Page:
I am beginning to think you have a much newer 90's era machine. If it is a black pendant with 2 screens then yes it is a much newer model. I have heard both good and bad about Ultimax, but have not used it. I doubt you have the parameter tapes for the machine and therefore cannot get the control loaded again, so it would not matter. BUT if you did get the parameter tapes, you could always try to load the machine and get it working back OEM. I was always wanting to retrofit our 2 Hurco's when we got them, but ran OEM until computer lost parameters and was glitching once in awhile anyway. To be honest I had learned Hurco's control really well. I could sit at the machine and code from memory into the machine and run parts. Now this was basic parts without elaborate machining processes, but non the less fast. Hurco had 2 ways to run their controls, Traditional and Conversational. If I remember correctly Hurco was the first to introduce conversational control, which is huge for small job shops and simply machining. I really never used the conversational control as I was so verse with traditional code control.

If you do not have the parameter tapes and the Ultimax is truly gone, then the pendant would not be worth wiring into. That is why I rebuilt the face and added pushbuttons for a temporary setup until I build a nice pendant that tailors to my style of machining. You may be able to wire into it, but on mine it had a board up in the pendant and not a easy way of integrating, so I gutted the pendant as that was the only thing not worth saving. You can send a pic of the inside of the pendant and I can tell you more.



Robert

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02 Aug 2020 19:11 #176928 by CORBETT
Replied by CORBETT on topic Hurco KMB-IS CNC update

Leith,

I realized a few minutes ago that I stated it was a power supply in the rear cabinet... it's only the transformer and when I was talking about the power supply in the cabinet, I was referring the the transformer on the power supply its self. Sorry, figured I should clarify as I miss worded what I meant to say earlier.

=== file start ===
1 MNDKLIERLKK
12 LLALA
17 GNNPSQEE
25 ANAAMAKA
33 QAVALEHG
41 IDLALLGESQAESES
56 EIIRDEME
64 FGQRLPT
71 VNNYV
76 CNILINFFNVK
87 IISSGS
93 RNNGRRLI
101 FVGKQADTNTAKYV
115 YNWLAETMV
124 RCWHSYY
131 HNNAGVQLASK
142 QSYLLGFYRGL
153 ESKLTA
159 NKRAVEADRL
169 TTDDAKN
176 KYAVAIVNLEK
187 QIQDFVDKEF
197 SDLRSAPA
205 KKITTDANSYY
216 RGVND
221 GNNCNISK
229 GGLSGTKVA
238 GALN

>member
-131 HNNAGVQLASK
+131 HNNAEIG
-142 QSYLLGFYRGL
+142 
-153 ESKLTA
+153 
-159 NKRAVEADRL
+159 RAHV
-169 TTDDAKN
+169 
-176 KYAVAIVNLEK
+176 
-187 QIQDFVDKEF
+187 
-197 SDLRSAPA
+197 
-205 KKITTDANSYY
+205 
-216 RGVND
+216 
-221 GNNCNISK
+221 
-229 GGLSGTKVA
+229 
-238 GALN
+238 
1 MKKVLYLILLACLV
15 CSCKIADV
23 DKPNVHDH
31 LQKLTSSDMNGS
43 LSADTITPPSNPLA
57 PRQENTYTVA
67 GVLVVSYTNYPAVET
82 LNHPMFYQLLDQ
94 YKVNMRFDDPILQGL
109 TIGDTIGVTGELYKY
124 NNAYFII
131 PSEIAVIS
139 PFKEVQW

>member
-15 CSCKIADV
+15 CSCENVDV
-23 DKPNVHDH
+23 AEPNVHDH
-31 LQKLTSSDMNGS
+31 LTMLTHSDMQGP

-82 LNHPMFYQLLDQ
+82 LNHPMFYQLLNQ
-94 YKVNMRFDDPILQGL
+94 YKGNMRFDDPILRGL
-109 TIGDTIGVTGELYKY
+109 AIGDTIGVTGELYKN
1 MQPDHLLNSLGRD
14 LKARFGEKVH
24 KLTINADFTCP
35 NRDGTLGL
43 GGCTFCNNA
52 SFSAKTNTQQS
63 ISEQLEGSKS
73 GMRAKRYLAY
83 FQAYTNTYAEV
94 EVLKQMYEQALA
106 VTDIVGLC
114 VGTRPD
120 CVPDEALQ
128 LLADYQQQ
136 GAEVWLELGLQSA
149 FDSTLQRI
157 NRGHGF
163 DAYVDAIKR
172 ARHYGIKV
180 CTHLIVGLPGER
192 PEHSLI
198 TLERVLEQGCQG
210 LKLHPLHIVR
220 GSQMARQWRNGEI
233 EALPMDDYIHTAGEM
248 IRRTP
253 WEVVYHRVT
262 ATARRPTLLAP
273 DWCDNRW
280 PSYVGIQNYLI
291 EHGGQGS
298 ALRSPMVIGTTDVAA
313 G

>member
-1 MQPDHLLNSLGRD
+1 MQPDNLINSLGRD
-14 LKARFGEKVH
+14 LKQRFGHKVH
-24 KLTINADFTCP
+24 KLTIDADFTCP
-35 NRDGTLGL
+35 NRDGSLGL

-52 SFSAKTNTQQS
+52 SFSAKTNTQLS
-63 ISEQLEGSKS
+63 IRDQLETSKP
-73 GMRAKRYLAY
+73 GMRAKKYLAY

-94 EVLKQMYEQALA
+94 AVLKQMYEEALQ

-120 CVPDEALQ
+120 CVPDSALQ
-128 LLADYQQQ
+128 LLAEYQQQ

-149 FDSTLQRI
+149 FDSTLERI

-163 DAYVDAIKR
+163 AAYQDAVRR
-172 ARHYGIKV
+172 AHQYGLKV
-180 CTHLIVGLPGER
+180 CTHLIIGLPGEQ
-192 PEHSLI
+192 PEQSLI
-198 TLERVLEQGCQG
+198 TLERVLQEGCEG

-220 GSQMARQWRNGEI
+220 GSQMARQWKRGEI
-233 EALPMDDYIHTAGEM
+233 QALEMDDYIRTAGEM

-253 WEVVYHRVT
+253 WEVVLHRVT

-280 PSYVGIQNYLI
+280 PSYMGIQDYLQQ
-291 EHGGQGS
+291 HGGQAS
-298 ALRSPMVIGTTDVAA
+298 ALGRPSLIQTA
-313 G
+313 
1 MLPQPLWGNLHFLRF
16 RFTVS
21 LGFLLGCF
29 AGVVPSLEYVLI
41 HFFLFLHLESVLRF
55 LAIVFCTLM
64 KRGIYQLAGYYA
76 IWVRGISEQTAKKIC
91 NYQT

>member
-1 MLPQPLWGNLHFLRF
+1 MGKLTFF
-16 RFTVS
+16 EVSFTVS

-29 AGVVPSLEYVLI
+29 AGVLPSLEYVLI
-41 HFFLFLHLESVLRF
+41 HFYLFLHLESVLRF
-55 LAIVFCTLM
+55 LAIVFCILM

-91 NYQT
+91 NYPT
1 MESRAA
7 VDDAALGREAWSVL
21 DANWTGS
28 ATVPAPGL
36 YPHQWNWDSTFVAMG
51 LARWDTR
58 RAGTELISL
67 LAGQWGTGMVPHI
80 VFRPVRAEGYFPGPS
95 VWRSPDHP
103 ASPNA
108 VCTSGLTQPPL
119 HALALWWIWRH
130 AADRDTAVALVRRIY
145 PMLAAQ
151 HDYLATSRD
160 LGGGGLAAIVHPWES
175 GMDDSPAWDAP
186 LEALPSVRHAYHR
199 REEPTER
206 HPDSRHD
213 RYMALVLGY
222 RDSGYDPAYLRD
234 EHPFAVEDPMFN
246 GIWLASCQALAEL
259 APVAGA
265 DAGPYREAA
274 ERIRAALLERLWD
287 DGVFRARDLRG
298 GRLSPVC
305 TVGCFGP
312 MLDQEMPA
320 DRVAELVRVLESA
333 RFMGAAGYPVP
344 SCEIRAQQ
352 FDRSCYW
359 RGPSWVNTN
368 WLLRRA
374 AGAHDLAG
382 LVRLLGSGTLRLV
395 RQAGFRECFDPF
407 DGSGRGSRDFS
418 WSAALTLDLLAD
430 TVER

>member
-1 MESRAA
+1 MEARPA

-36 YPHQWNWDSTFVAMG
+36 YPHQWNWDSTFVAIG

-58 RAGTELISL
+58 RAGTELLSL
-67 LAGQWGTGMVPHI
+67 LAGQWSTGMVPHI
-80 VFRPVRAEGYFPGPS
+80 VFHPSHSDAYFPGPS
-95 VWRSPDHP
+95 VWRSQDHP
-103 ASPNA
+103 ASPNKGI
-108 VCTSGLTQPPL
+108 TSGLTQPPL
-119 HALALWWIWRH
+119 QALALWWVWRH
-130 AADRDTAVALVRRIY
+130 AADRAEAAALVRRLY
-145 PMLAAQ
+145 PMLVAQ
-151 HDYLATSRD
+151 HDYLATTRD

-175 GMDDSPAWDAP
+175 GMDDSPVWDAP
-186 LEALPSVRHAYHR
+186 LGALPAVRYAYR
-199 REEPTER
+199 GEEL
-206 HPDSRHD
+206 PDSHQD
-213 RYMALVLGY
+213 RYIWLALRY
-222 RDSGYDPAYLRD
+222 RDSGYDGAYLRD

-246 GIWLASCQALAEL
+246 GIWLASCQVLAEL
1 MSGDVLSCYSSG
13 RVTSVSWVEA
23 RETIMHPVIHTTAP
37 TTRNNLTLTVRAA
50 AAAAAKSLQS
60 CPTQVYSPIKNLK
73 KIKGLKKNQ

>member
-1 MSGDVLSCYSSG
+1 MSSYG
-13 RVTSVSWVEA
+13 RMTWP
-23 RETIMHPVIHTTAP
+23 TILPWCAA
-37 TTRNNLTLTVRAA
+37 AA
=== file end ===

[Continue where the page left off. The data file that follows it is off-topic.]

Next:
I will probably go back and revise that post so it is not incorrectly worded.


Will be back later,
Robert

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02 Aug 2020 20:39 #176933 by _big_
Replied by _big_ on topic Hurco KMB-IS CNC update
Hi Robert,

Once again you have provided a terrifically useful piece of information.

On the back of the machine there is this brown thing about the size of two shoe boxes. Obviously a transformer. Can find no name plate or identification.

Its just about the right physical size to power 3 1+ horsepower motors.

Its attached in a somewhat crude way. Not what I would expect from the Hurco factory. But now I suspect it got upgraded with the motor drives.

The left, or power side cabinet has been mostly gutted. Apparently when someone removed the original, and I think broken VFD. I will have to hook it all back up with a new VFD. But was hoping to get the servos working first. I may need to do that sooner rather than later to power the servo amps.

You're right about expected duty cycle of the restored machine. It will be a hobbyist machine with very low duty cycle. But for the brushes, I don't know their current condition. And worse, don't have a part number for replacement brushes. Right now I'm just hoping they have enough life left forever at the hobbyist usage level.

I don't have a picture with a useful view of the pendant.... but I think its got a single screen. I'm still of the opinion this is an early 80's machine.

I think there was a tape in the drive. Hard to imagine the tape drive works. Not real interested in attempting to resurrect the old Hurco control. Was expecting to remove the old display etc and replace it with a laptop or LCD display.

I'll get a picture of it.

Hurco was $44k in 1983. For calibration, I bought a new Porsche for about $23K in 1983.

Leith

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02 Aug 2020 20:47 #176935 by tommylight
Replied by tommylight on topic Hurco KMB-IS CNC update

_big_ wrote: Hurco was $44k in 1983. For calibration, I bought a new Porsche for about $23K in 1983.

Cayman or Carrera ? :)

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02 Aug 2020 20:50 #176937 by _big_
Replied by _big_ on topic Hurco KMB-IS CNC update
944
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02 Aug 2020 21:15 #176942 by tommylight
Replied by tommylight on topic Hurco KMB-IS CNC update
Nice, was that a new model at that time?
I recall when 969 came out and looked a bit different from 911, so i hoped things are changing. I was wrong! :)
They all still look ugly as hell, but they are very nice machines. I could live with a Carrera GT and all of it's over 600 horses, but it is still to damn expensive. At least it looks much better than 911.